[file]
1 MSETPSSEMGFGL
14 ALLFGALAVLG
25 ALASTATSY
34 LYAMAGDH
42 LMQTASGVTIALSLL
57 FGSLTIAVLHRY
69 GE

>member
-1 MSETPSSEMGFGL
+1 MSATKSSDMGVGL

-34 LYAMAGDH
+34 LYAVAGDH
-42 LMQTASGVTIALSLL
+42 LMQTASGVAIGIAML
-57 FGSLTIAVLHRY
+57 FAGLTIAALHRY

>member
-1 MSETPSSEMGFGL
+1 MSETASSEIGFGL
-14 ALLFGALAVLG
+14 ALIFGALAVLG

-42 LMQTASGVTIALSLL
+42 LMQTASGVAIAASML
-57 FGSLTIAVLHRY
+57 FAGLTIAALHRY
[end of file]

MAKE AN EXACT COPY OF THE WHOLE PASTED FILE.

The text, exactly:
1 MSETPSSEMGFGL
14 ALLFGALAVLG
25 ALASTATSY
34 LYAMAGDH
42 LMQTASGVTIALSLL
57 FGSLTIAVLHRY
69 GE

>member
-1 MSETPSSEMGFGL
+1 MSATKSSDMGVGL

-34 LYAMAGDH
+34 LYAVAGDH
-42 LMQTASGVTIALSLL
+42 LMQTASGVAIGIAML
-57 FGSLTIAVLHRY
+57 FAGLTIAALHRY

>member
-1 MSETPSSEMGFGL
+1 MSETASSEIGFGL
-14 ALLFGALAVLG
+14 ALIFGALAVLG

-42 LMQTASGVTIALSLL
+42 LMQTASGVAIAASML
-57 FGSLTIAVLHRY
+57 FAGLTIAALHRY